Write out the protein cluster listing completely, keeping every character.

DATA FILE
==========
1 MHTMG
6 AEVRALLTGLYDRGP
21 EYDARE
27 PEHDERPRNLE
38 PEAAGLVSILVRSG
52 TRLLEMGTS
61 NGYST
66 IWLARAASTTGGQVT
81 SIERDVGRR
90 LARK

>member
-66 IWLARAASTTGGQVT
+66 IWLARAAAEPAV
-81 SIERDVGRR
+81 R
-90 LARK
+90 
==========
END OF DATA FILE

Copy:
1 MHTMG
6 AEVRALLTGLYDRGP
21 EYDARE
27 PEHDERPRNLE
38 PEAAGLVSILVRSG
52 TRLLEMGTS
61 NGYST
66 IWLARAASTTGGQVT
81 SIERDVGRR
90 LARK

>member
-66 IWLARAASTTGGQVT
+66 IWLARAAAEPAV
-81 SIERDVGRR
+81 R
-90 LARK
+90 